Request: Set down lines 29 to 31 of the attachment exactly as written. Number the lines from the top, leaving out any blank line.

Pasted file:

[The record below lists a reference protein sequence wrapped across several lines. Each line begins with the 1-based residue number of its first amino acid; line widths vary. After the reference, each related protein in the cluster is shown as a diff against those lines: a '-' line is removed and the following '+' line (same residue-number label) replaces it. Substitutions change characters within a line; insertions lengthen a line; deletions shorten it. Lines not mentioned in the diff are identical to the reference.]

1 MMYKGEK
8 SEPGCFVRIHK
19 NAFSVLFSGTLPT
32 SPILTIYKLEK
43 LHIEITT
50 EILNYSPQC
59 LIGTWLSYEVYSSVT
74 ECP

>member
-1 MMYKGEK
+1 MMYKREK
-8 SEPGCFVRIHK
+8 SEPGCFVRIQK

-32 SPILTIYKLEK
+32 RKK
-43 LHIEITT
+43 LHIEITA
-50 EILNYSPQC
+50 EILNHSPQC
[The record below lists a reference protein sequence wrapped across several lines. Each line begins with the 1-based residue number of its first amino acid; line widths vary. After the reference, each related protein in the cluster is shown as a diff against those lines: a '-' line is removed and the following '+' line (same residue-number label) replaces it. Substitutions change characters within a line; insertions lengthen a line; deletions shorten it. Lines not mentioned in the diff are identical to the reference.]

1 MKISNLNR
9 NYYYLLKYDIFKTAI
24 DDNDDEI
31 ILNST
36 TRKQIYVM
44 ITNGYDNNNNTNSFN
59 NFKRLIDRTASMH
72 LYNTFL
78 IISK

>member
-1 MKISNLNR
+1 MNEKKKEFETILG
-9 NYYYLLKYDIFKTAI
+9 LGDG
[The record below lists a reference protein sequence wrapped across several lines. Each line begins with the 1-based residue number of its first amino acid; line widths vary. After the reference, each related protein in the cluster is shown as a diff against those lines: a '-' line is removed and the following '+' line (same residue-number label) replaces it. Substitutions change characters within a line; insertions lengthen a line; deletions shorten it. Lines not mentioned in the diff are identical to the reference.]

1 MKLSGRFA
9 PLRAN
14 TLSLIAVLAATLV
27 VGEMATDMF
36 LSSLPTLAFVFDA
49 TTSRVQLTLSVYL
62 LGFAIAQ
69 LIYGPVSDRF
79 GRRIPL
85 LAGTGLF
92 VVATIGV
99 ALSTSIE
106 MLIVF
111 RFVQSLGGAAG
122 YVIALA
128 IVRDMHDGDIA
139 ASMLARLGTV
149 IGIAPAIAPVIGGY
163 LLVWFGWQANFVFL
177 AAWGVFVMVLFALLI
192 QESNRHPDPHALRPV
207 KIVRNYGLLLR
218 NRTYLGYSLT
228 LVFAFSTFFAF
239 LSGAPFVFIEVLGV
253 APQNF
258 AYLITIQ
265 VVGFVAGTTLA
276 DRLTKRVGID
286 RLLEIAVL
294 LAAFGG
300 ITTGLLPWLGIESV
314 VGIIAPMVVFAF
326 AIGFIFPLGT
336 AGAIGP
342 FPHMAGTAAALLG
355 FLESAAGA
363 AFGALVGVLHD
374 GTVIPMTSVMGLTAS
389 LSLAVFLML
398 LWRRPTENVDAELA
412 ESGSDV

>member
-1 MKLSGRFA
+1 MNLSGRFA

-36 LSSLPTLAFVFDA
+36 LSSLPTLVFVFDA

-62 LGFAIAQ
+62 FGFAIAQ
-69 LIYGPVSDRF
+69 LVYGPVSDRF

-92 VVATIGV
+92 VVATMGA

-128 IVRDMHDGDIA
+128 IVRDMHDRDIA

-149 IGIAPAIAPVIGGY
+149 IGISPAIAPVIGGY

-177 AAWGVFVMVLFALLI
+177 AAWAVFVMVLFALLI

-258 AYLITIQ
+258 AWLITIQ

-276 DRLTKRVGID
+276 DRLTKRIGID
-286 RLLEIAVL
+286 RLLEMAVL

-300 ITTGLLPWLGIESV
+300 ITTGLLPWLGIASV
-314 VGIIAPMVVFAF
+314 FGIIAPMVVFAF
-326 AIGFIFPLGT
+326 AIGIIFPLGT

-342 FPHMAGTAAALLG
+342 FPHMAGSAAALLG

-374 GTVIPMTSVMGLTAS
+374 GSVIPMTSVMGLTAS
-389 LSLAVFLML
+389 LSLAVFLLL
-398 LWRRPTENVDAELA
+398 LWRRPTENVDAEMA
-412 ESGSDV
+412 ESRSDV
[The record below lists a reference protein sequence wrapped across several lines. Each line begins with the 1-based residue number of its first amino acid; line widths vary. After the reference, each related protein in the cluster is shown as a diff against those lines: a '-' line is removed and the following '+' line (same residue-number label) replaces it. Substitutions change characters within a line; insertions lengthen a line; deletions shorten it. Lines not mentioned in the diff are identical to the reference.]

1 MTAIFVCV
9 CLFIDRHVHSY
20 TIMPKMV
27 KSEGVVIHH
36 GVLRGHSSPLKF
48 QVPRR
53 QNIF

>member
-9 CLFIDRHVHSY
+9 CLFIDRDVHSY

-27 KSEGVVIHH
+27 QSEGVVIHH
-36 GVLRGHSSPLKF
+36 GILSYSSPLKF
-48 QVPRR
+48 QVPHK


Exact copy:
72 LYNTFL
78 IISK

>member